How SCOTUS is Creating a Parallel Legal Institution
he end of this year’s Supreme Court term has clarified what looks to be its doctrine for the near future. On the one hand, the Court finds itself applying Obergefell’s implications to a variety of discrimination disputes, enshrining explicit legal protections for sexual orientation and, now, gender identity. Accompanied by an uneasy intra-Court paralysis over what to do with abortion, the Court’s jurisprudence will play out Obergefell’s logic over the reliable and futile protests of a three- or four-justice conservative minority. Meanwhile, it seems the Court will carve out maximal religious exemptions from the new legal regime. Building on Masterpiece Cakeshop, the Court will use a combination of free exercise and protection from compelled speech essentially to exempt religious organizations from participating in the post-Obergefell regime as much as possible. Using this logic, it seems that the likeliest outcome of the dispute over the ACA’s contraceptive mandate is that the Court will maintain the legality of the mandate while carving out an exemption for religious employers.
If there is a reason for this, it is probably because the Court thinks it can cobble together a stable equilibrium, at least in the short- to medium-run. Chief Justice Roberts especially sees making overtures to the Left against his inclinations as a tactic to prevent further popular delegitimization of the Court and to ward off the threat of court-packing in the increasingly likely event of a Biden victory and a Democratic-controlled Senate. Meanwhile, he can shore up religious exemptions without too much encroachment on the Obergefell regime. In doing so, he thinks he has adequately balanced the incompatible rights-claims made by the competing two parties, which can pursue détente by keeping to their own spheres.
I doubt whether the equilibrium the Court supposes it has struck will be stable, mostly because people aren’t very good at leaving each other alone. But, as this jurisprudential framework is further entrenched, it will serve another purpose: to heighten the contradictions between the Obergefell regime—that is, American law—and the religious groups seeking exemption from it. For the latter, their impression that the laws are not really theirs will strengthen; after all, the Court has basically conceded that there is no way it can harmonize the two regimes in some higher-level neutrality. It could, in other words, erode religious identification with the American legal order. And the former camp are contemptuous of religious Americans (i.e., religious Americans of a socially conservative bent) for opting out of a civil rights issue.
To heighten (or accelerate) a contradiction is a Marxist concept: the exploitation under capitalism would become so great that the entire system would undermine itself and its reality would be incompatible with its professed benefits. Thereafter, the working classes would revolt. This can also be used in legal or cultural contexts, when there is no longer a cultural correspondence between laws and people. That’s not exactly what is happening here, because the people are themselves roughly divided between two camps. But recent jurisprudence is codifying the values of one camp, while giving the other a wide swathe to operate outside of that legal code. Of course, individuals as proprietors of businesses may not exempt themselves from antidiscrimination law in hiring employees or serving customers except in the narrow band of cases that deal with compelled speech. But religious institutions as religious institutions are basically self-governing in this regard. They are permitted to take actions that would expose other employers to state sanctions. There is clearly a contradiction here.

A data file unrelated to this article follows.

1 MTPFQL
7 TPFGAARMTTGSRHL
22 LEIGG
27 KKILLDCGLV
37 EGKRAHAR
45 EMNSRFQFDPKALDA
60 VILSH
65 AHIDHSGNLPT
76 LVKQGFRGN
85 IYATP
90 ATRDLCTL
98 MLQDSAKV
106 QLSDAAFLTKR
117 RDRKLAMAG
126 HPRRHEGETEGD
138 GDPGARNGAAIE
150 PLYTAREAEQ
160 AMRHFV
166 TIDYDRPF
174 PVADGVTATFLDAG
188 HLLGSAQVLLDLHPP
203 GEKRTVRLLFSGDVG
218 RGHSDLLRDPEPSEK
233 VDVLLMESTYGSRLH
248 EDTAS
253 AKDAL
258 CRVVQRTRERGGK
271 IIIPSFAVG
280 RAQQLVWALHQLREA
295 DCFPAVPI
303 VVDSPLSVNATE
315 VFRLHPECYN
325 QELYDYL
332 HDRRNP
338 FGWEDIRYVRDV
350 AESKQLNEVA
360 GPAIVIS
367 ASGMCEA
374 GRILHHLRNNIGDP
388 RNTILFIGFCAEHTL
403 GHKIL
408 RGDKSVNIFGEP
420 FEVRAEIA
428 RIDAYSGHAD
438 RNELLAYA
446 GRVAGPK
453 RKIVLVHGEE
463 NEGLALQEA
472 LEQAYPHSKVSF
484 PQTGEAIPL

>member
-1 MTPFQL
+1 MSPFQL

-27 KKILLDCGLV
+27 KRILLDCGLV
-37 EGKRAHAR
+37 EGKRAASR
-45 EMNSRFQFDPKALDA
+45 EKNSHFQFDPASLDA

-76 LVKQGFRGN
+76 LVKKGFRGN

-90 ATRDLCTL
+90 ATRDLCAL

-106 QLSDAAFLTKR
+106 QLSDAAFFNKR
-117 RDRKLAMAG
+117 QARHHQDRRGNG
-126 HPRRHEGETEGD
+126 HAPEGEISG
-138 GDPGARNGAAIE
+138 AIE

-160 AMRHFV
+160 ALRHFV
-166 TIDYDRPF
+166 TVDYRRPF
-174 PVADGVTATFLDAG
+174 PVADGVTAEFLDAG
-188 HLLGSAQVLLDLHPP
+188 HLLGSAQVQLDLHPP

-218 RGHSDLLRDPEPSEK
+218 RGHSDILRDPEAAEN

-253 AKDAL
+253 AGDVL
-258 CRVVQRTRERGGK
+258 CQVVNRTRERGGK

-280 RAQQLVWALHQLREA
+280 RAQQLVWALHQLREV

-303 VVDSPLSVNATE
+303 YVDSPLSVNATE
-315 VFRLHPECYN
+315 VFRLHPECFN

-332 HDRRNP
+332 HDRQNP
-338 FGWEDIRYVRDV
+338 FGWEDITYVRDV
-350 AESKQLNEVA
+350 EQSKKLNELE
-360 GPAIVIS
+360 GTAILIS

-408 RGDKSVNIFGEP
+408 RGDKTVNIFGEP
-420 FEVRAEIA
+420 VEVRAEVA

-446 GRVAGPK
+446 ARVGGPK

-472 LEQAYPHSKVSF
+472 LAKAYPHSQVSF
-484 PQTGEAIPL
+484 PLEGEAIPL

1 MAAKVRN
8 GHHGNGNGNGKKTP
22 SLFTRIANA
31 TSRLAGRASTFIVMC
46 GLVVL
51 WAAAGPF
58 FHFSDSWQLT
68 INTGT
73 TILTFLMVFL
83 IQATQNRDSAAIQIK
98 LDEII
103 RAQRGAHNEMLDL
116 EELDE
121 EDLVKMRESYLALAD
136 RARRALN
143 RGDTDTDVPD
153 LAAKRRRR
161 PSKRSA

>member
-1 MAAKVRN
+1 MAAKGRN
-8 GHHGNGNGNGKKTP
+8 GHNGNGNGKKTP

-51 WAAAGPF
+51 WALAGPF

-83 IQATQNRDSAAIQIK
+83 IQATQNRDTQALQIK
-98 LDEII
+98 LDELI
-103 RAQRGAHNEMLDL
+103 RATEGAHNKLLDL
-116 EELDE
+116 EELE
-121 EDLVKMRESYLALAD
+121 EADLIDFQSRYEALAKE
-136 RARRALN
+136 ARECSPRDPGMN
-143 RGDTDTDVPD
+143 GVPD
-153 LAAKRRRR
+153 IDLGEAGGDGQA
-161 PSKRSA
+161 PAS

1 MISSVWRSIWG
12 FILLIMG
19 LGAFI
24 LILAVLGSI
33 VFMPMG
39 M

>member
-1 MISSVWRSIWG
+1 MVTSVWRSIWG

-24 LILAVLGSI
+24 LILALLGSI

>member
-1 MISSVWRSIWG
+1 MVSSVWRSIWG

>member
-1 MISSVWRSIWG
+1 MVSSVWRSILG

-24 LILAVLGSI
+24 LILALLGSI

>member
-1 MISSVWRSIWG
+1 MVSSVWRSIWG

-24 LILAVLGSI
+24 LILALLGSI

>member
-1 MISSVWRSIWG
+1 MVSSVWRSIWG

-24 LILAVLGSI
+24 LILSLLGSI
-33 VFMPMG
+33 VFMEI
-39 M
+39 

The Court has thus made religious institutions extra-legal, signaling to them that there is no hope of legal reconciliation with the new regime of laws and that they are, in a way, legal outcasts. Clearly, the Establishment Clause has always made this officially the case, but there has long been a much closer correspondence between the public legal regime and religious values than is currently displayed. Now that the former is sprinting away from the latter, it seems natural that the Court would seek to carve out a new type of exempt class. This is neither to cry “persecution!” nor to argue that a Court attempting to weigh conflicting rights-claims could have done much more in that regard. It is simply to note that the Supreme Court’s jurisprudence is further sundering religious America from the rest, most of all in the perceptions of the two camps. I do not think this is desirable, nor do I find it sustainable over the long-run, but it is, I think, undeniable as a description of our present state.
William Lombardo is the Politics editor. He is a policy researcher living in Washington, DC and a graduate of Duke University. He invites you to follow him on Twitter.